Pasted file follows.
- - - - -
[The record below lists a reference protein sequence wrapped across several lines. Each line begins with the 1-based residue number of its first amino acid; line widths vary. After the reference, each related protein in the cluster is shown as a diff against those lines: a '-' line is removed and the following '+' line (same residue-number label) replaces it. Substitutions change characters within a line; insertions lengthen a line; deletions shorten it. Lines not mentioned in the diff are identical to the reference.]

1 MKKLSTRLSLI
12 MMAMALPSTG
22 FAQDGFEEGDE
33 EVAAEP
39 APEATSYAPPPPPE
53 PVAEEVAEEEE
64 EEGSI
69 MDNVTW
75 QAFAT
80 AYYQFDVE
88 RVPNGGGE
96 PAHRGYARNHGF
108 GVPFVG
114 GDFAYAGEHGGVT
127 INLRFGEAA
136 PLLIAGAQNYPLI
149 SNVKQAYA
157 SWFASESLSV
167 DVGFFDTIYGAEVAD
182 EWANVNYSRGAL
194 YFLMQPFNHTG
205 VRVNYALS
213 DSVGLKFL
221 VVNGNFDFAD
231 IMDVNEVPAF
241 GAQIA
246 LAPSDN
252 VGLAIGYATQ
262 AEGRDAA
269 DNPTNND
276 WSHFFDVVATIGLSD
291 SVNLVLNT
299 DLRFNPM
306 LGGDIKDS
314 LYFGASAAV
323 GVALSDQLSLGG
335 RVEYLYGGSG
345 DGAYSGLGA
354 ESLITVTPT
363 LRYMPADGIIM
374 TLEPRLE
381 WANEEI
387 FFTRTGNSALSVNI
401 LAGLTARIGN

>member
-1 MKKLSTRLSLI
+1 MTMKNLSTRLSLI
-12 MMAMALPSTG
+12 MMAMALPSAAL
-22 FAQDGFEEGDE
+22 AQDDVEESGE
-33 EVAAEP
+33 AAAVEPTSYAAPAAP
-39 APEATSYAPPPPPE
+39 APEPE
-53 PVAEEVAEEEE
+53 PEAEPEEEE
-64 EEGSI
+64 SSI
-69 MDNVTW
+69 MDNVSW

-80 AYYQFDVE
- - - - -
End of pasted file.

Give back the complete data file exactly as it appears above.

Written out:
[The record below lists a reference protein sequence wrapped across several lines. Each line begins with the 1-based residue number of its first amino acid; line widths vary. After the reference, each related protein in the cluster is shown as a diff against those lines: a '-' line is removed and the following '+' line (same residue-number label) replaces it. Substitutions change characters within a line; insertions lengthen a line; deletions shorten it. Lines not mentioned in the diff are identical to the reference.]

1 MKKLSTRLSLI
12 MMAMALPSTG
22 FAQDGFEEGDE
33 EVAAEP
39 APEATSYAPPPPPE
53 PVAEEVAEEEE
64 EEGSI
69 MDNVTW
75 QAFAT
80 AYYQFDVE
88 RVPNGGGE
96 PAHRGYARNHGF
108 GVPFVG
114 GDFAYAGEHGGVT
127 INLRFGEAA
136 PLLIAGAQNYPLI
149 SNVKQAYA
157 SWFASESLSV
167 DVGFFDTIYGAEVAD
182 EWANVNYSRGAL
194 YFLMQPFNHTG
205 VRVNYALS
213 DSVGLKFL
221 VVNGNFDFAD
231 IMDVNEVPAF
241 GAQIA
246 LAPSDN
252 VGLAIGYATQ
262 AEGRDAA
269 DNPTNND
276 WSHFFDVVATIGLSD
291 SVNLVLNT
299 DLRFNPM
306 LGGDIKDS
314 LYFGASAAV
323 GVALSDQLSLGG
335 RVEYLYGGSG
345 DGAYSGLGA
354 ESLITVTPT
363 LRYMPADGIIM
374 TLEPRLE
381 WANEEI
387 FFTRTGNSALSVNI
401 LAGLTARIGN

>member
-1 MKKLSTRLSLI
+1 MTMKNLSTRLSLI
-12 MMAMALPSTG
+12 MMAMALPSAAL
-22 FAQDGFEEGDE
+22 AQDDVEESGE
-33 EVAAEP
+33 AAAVEPTSYAAPAAP
-39 APEATSYAPPPPPE
+39 APEPE
-53 PVAEEVAEEEE
+53 PEAEPEEEE
-64 EEGSI
+64 SSI
-69 MDNVTW
+69 MDNVSW

-80 AYYQFDVE